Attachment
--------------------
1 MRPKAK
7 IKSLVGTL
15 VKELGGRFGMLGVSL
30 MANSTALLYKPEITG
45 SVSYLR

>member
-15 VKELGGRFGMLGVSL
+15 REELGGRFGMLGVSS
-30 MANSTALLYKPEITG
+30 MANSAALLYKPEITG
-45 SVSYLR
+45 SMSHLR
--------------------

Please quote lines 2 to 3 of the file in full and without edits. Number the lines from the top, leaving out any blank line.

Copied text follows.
7 IKSLVGTL
15 VKELGGRFGMLGVSL